I remember for my 9th birthday treat going to the cinema with my family and some friends from school who all came home for a birthday tea. In those days you actually got dressed up to go to the cinema, especially on your birthday! I felt very grown up as the film, although a musical, had serious ‘tough guy’ actors in it; Lee Marvin and Clint Eastwood; that 1968 film was ‘Paint your Wagon’, re-telling the gritty story of the Californian Gold Rush. Of course I had no way of knowing then, that one day I would live in Northern California and on a regular basis chase up the freeway to Lake Tahoe, by-passing the small mining towns and trails from those early pioneer years. It’s a journey we have probably done more than any other but this time we abandoned the four lanes of incessant traffic to follow historic Route 49. It twisted and turned its way through some stunning scenery, every hairpin a delight for my chauffeur, who gripped the wheel of his beloved German automobile in sheer delight! Set against a back drop of distant mountains, the narrow meandering route 49, lined with towering pines and sequoias followed the path of the bubbling, chuckling Yuba River; it reminded us of similar drives in France, Switzerland and Italy; maybe it was prophetic that the song I remember most from ‘Paint Your Wagon’ was the gravely tones of Lee Marvin singing ‘I was born under a wandering star! Serendipitous perhaps that our journey took us through Downieville, the very heart of the Gold Rush and probably what the fictitious ‘No Name city’ was modeled on.
Scattered along the route were small ‘one horse’ towns, their long ago abandoned buildings offering the promise of a new venture for a modern day pioneering soul!
The route climbed and then descended before making its way up again, unlike the gradual ascent on the ’80’ freeway. It followed the Yuba river, originally the home of the Nisenan people who for thousands of years had lived in small villages ranging in size from 15 to 500 people, by the streams and rivers of the Sierra foothills.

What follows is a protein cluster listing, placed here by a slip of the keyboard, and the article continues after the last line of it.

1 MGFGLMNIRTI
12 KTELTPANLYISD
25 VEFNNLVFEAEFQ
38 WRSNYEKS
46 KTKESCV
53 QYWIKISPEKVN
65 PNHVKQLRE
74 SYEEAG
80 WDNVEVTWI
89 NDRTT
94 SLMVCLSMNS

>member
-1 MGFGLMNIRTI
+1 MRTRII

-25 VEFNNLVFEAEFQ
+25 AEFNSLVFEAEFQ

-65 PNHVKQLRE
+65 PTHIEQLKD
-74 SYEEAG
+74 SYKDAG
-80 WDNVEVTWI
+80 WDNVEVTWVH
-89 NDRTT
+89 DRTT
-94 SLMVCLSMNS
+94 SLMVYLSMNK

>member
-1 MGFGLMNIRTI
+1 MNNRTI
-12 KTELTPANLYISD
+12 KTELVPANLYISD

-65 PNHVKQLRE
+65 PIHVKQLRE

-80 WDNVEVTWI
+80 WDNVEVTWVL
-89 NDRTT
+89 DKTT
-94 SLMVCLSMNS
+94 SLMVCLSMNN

Eventually we were above historic Downieville,
about to embark on a charming journey back to the 19th century.
When gold was discovered here in 1849, Downieville became the most important gold rush town in the area. By 1850 it had 15 hotels and gambling houses, 4 bakeries and 4 butchers and 5000 people!
When Sierra County was established in 1850 and a bid was made for the state capital, Downieville received only less than 10 votes than Sacramento, how different history would have played out!
Back in 1849 gold was everywhere, reportedly a house wife discovered $500 worth just on sweeping the earth on her kitchen floor!
Route 49 runs right through its center, passing by the local theatre.
Evidence of the town’s rich mining past is scattered through out the town,
all so crucial in their time, now just reminders of a bygone era.
A sixth sized scaled down model of an old gold ore grinding machine.
Route 49 led us out of town across the single lane ‘Jersey Bridge‘ where the gold was first discovered.
After Downieville we continued to climb up into the Sierras
We continued on through Sierra City, passing it’s 19th century country store.
Eventually the Sierra Plains peeked through the sequoias,
wide open spaces full of grazing cattle stretched for miles.
Route 49 finally met up with highway 89 and were on familiar territory heading towards Truckee, Lake Tahoe.
If you have the time it is so worth taking this journey back in time through California’s history, it’s beautiful scenery and spectacular vistas in what my father always told me is ‘God’s country’………
Download the Lake Tahoe, California Travel Guide PDF here